It is fundamentally, truly, difficult to fathom how 19 years have gone by since the most horrific attack that ever occurred on American soil took place on September 11, 2001.
The world prior to that sunny Tuesday morning was a different place. A place which paradoxically, with the benefit of hindsight, was not nearly as open-minded or as accepting of our fellow human beings as we would have liked to believe at the time, but there was certainly something for Americans feeling secure living amongst our fellow human beings in the world. In a year like 2020 though – in my estimation there might not be a comparable year out there in the last 100 years – the undercurrent of hatred and fear of the unknown have risen to the surface as we all wait in anticipation for a vaccine for the Coronavirus.
While not a perfect man – some would argue far from it – President George W. Bush, the son of an American president, less than a year as the most powerful human being on Earth, displayed a most remarkable sense of poise and grace when he first found out the news of the terror attacks, while he was in the company of children at an elementary school. Leadership isn’t about who yells the loudest, or who preys on your fears most effectively, it’s about who is the person for the moment and the person who most rises to their own capabilities because of that moment. After the World Trade Center was knocked down in lower Manhattan, George W. Bush, with one arm wrapped around a fireman and another holding a bullhorn, made an impromptu speech. In that speech he said that the pains suffered by a scarred city and nation were heard from sea to shining sea and that the world at large heard that pain and that justice will be served, and we believed him. At that moment in American history you would be hard-pressed to find a red-blooded American who wouldn’t run through a brick wall for that Commander in Chief.
The world however, was forever changed. Gone were the days of lackadaisical security screens at airports, a world largely free of Islamophobia to the degree it’s prevalent today, and a shattering of the natural order of things in the United States that the country hadn’t experienced since the resignation of President Richard M. Nixon. In the same way that a plane in rural Pennsylvania, a part of the Pentagon, and the World Trade Center in New York were not supposed to be blown up, an American president was not supposed to resign in disgrace, either.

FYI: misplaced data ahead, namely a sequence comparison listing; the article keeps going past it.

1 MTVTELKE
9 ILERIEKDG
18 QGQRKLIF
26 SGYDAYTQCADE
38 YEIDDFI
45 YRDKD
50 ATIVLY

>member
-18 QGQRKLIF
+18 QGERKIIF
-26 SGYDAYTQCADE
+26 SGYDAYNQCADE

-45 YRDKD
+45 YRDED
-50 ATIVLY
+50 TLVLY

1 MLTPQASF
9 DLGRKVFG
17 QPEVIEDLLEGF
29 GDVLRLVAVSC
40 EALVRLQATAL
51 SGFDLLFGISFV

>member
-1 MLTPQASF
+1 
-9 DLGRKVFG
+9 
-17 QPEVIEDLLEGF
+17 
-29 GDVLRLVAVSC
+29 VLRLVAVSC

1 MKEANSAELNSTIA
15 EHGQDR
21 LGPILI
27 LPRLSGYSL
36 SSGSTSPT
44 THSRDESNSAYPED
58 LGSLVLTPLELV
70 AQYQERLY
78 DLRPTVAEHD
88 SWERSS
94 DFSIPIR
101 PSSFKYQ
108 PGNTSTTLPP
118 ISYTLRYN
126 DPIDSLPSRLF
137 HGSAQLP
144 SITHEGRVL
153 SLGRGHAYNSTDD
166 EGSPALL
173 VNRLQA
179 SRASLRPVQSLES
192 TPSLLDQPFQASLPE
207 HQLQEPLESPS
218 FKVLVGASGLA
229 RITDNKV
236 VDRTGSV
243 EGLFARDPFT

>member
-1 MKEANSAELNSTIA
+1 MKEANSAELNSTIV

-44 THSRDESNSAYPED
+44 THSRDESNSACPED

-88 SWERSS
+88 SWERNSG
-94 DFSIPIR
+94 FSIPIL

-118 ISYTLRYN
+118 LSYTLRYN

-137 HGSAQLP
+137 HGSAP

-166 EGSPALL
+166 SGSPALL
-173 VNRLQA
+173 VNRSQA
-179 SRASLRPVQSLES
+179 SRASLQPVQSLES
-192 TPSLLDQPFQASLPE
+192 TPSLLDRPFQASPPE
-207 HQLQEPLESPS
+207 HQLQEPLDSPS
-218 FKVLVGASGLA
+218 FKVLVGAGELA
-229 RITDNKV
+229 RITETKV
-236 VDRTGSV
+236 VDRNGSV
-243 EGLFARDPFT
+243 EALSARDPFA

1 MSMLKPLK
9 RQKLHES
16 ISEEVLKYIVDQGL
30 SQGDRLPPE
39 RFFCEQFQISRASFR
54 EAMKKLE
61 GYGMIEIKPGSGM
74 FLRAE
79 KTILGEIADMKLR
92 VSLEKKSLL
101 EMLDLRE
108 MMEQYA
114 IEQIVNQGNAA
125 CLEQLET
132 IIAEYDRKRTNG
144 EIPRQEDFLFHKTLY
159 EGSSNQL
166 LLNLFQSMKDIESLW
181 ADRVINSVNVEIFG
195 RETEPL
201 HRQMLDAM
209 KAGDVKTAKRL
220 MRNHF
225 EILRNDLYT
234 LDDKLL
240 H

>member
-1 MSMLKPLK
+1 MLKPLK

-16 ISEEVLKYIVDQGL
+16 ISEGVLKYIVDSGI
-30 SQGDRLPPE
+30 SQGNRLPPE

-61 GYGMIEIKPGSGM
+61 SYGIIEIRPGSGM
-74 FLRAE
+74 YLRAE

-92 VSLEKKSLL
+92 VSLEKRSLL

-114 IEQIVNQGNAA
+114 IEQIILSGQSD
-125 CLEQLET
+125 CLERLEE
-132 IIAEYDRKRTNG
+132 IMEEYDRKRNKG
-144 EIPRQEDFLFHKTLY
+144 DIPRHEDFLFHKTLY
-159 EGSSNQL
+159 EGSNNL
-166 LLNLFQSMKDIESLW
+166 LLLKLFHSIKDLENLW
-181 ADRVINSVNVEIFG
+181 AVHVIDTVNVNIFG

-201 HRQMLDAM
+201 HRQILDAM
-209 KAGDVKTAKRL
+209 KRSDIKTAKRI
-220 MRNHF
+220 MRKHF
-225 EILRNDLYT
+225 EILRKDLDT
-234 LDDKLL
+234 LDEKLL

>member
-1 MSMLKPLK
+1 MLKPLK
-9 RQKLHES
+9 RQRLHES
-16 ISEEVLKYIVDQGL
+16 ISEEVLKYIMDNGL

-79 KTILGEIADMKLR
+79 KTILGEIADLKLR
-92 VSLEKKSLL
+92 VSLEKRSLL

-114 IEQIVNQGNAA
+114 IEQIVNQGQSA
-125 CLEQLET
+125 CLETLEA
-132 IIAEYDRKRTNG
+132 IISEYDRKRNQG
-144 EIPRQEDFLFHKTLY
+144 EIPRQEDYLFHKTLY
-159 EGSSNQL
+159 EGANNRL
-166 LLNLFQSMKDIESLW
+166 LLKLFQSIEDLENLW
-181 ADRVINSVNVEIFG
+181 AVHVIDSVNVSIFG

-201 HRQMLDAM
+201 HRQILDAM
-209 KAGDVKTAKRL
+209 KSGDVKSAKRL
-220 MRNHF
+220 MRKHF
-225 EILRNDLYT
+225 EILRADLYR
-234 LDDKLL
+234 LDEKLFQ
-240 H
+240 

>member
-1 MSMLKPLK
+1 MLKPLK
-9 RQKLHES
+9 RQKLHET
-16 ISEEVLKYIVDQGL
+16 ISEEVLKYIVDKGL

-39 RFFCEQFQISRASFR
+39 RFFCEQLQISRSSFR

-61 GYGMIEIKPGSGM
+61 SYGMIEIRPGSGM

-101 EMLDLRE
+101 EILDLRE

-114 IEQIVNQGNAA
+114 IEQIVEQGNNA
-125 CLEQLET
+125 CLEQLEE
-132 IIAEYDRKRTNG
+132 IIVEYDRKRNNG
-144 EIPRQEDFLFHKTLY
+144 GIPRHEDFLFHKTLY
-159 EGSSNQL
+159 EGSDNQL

The year 2020 has been a year for the ages, oftentimes not for the better. It was nearly impossible to imagine back in 2001, as is always the case in the aftermath of tragedy, that our nation would pick itself up and build again. Yet we did, and to put the icing on the cake, we actually built a structure that was taller than both towers in downtown Manhattan to signify American strengths and our collective national resolve that we will never be intimidated by thugs and bullies.
At a moment when New York City to a large extent has descended into some version of chaos due to the aftermath of the Coronavirus it’s important that all of us, as Americans, understand, just as we did after 9/11, that this too shall pass. It is equally important though, to remember the ones that we have lost, to be more prepared if there is a next time, and to understand that to be born or to become an American, is the highest honor there is. May God grant repose to the souls who passed that terrible September day in 2001, the ones that passed away due to lingering health conditions from that day, the men and women in uniform who gave the ultimate sacrifice combatting terrorism around the world so that we may be free, and God bless the families of all the aforementioned.